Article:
Biggest weakness: Linebacker. As we covered above, this is a weakness driven by a lack of experience. The oldest member of the entire linebacking corps is 26-year-old Alex Singleton, a former Canadian Football League standout who has yet to make his mark in the NFL. Next to him in age is Brown, who is also 26 and is entering his fifth NFL season. One of Philadelphia's projected starters, Edwards, is a former undrafted free agent. These guys are greener than their home jerseys, and they'll have to learn quickly.

Newcomer/player returning from injury to watch: Jalen Reagor, wide receiver. The Eagles have needed help at receiver for a while now, but this became particularly noticeable last season, as injuries undercut their potential at the position. When they get back both DeSean Jackson and Alshon Jeffery -- the latter of whom is still recovering from Lisfranc surgery -- they should be better off, but the most exciting potential exists in Reagor, a possible home-run hitter who excels at making the difficult look easy. His quarterback situation at TCU was abysmal, meaning a pairing with Carson Wentz could prove bountiful for a guy who led all first-round receivers in contested catches made in their respective college careers with 27, per PFF.

WASHINGTON FOOTBALL TEAM (2019 record: 3-13)

Most important position battle: Left tackle. Washington finally ended the Trent Williams saga with a mid-draft trade that sent him to San Francisco and left behind a large void on this roster. It wasn't an unfamiliar void, though, seeing how Williams didn't play a down last season, either. That's where Geron Christian existed before he was unseated by veteran Donald Penn, who is not returning in 2020. Instead, Washington added Cornelius Lucas, a former undrafted free agent who is now on his fifth team in seven seasons. Neither of these players inspires a ton of confidence, but one will have to win the job. It's the second-most important position on the offensive side of the ball, after all.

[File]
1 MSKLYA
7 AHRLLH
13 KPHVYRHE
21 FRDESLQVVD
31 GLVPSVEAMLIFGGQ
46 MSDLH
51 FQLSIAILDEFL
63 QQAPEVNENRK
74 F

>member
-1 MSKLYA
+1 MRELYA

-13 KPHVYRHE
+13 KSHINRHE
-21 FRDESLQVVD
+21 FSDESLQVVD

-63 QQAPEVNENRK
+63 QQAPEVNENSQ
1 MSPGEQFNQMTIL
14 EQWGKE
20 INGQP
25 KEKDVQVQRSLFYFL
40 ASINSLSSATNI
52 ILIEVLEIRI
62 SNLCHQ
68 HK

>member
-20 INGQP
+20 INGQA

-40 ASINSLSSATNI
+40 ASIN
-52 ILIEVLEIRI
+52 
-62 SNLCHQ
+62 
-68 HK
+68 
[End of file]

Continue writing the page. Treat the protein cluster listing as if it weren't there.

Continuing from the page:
Biggest strength on roster: Defensive line. Washington's selection of Chase Young at No. 2 overall further bolstered a group that has consumed immense draft capital in recent years. It will be interesting to see how a switch to a 4-3 front affects the depth chart, but there's talent all over this position group. If Montez Sweat can improve on his seven-sack rookie campaign, that will only help further.

If Derrius Guice can make it through a full season healthy, the running back room has a lot of potential with him, Adrian Peterson and rookie Antonio Gibson. Bryce Love and Peyton Barber also loom as contributors, though one (maybe two) won't make it to the final roster.

Biggest weakness: Tight end. Jordan Reed's departure wasn't a surprise, but Washington hasn't exactly replaced him with a first-round pick. Richard Rodgers and Jeremy Sprinkle are the first two men up at the position, and it gets kind of ugly from there (former quarterback Logan Thomas is also on the roster). A little bit of intrigue remains in the room in LSU product Thaddeus Moss (son of Pro Football Hall of Famer Randy Moss), who made it to the DMV as an undrafted free agent.

Newcomer/player returning from injury to watch: Antonio Gandy-Golden, wide receiver. Washington scored big with Terry McLaurin last season, but he needs a legitimate running mate. I know, I know: Steven Sims Jr. is an exciting and hard-working prospect, but let's throw some fresh spice into this group. Washington waited until the fourth round to spend a pick on a true receiver in a deep class at the position, taking the Liberty star whose 6-foot-4 frame should complement the 6-foot McLaurin nicely. Now he just needs to get up to speed at the professional level.

Follow Nick Shook on Twitter @TheNickShook.